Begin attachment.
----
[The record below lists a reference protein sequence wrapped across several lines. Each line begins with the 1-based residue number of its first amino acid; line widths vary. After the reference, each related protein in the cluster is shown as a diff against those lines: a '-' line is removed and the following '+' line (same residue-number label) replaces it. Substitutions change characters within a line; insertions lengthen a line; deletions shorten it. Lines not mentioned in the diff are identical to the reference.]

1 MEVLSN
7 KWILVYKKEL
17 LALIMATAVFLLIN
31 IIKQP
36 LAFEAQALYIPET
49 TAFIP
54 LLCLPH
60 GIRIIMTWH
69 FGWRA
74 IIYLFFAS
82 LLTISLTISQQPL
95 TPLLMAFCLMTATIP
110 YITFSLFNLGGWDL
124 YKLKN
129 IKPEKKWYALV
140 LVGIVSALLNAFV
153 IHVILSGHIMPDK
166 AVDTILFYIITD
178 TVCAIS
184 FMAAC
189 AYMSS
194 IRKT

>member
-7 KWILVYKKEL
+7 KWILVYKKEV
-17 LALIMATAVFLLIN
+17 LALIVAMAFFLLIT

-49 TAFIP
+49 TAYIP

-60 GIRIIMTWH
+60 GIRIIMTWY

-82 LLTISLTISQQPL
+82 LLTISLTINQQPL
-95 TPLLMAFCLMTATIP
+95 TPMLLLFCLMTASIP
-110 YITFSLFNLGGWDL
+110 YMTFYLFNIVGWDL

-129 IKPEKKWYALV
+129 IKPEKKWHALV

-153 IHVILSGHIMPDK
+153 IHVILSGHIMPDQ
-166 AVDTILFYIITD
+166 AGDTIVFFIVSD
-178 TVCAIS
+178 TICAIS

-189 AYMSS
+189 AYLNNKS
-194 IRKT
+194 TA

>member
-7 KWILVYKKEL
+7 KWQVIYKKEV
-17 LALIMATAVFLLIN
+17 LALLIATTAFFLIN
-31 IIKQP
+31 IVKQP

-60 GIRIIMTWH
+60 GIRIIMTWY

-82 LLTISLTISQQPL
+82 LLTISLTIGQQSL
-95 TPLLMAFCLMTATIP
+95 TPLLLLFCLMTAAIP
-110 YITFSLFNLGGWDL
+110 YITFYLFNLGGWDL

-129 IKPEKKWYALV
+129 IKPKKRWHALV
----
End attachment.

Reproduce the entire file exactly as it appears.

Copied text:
[The record below lists a reference protein sequence wrapped across several lines. Each line begins with the 1-based residue number of its first amino acid; line widths vary. After the reference, each related protein in the cluster is shown as a diff against those lines: a '-' line is removed and the following '+' line (same residue-number label) replaces it. Substitutions change characters within a line; insertions lengthen a line; deletions shorten it. Lines not mentioned in the diff are identical to the reference.]

1 MEVLSN
7 KWILVYKKEL
17 LALIMATAVFLLIN
31 IIKQP
36 LAFEAQALYIPET
49 TAFIP
54 LLCLPH
60 GIRIIMTWH
69 FGWRA
74 IIYLFFAS
82 LLTISLTISQQPL
95 TPLLMAFCLMTATIP
110 YITFSLFNLGGWDL
124 YKLKN
129 IKPEKKWYALV
140 LVGIVSALLNAFV
153 IHVILSGHIMPDK
166 AVDTILFYIITD
178 TVCAIS
184 FMAAC
189 AYMSS
194 IRKT

>member
-7 KWILVYKKEL
+7 KWILVYKKEV
-17 LALIMATAVFLLIN
+17 LALIVAMAFFLLIT

-49 TAFIP
+49 TAYIP

-60 GIRIIMTWH
+60 GIRIIMTWY

-82 LLTISLTISQQPL
+82 LLTISLTINQQPL
-95 TPLLMAFCLMTATIP
+95 TPMLLLFCLMTASIP
-110 YITFSLFNLGGWDL
+110 YMTFYLFNIVGWDL

-129 IKPEKKWYALV
+129 IKPEKKWHALV

-153 IHVILSGHIMPDK
+153 IHVILSGHIMPDQ
-166 AVDTILFYIITD
+166 AGDTIVFFIVSD
-178 TVCAIS
+178 TICAIS

-189 AYMSS
+189 AYLNNKS
-194 IRKT
+194 TA

>member
-7 KWILVYKKEL
+7 KWQVIYKKEV
-17 LALIMATAVFLLIN
+17 LALLIATTAFFLIN
-31 IIKQP
+31 IVKQP

-60 GIRIIMTWH
+60 GIRIIMTWY

-82 LLTISLTISQQPL
+82 LLTISLTIGQQSL
-95 TPLLMAFCLMTATIP
+95 TPLLLLFCLMTAAIP
-110 YITFSLFNLGGWDL
+110 YITFYLFNLGGWDL

-129 IKPEKKWYALV
+129 IKPKKRWHALV